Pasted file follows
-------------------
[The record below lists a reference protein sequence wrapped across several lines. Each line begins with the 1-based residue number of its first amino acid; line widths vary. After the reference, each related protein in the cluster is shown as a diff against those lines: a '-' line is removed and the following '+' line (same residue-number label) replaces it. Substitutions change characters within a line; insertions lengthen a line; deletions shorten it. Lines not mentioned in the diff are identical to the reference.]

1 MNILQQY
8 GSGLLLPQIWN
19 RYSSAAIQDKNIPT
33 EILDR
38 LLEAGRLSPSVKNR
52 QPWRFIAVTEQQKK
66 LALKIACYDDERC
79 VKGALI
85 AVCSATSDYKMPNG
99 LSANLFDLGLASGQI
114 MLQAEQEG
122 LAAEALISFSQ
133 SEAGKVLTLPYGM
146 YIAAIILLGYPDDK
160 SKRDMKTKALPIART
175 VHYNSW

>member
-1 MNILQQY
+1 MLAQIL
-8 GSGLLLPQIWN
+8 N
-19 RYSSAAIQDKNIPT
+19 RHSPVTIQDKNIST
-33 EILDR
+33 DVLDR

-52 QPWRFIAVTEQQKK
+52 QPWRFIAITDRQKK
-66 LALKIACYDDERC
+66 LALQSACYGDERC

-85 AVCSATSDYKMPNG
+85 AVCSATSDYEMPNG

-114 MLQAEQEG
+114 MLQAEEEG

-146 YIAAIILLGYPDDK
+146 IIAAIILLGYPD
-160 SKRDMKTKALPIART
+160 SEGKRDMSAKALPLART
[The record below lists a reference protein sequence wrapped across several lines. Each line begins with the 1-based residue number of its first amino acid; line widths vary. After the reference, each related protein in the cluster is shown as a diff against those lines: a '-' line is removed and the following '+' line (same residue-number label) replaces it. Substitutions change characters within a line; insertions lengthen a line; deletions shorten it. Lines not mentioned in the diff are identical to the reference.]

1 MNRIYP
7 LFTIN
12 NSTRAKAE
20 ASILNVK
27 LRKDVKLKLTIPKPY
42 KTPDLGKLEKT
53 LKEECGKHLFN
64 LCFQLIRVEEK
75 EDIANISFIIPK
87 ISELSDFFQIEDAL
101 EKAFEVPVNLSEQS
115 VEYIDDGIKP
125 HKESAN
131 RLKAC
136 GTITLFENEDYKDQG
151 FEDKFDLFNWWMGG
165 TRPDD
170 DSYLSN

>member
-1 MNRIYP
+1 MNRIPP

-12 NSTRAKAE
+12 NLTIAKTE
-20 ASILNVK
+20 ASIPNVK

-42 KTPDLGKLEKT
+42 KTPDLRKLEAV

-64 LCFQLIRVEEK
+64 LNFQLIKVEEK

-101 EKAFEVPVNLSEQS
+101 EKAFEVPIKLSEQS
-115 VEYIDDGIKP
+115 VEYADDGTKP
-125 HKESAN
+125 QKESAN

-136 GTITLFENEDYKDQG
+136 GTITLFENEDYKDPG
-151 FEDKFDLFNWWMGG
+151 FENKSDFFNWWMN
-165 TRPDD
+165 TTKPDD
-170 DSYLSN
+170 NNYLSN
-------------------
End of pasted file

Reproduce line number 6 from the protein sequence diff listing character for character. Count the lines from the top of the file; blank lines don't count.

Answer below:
38 LLEAGRLSPSVKNR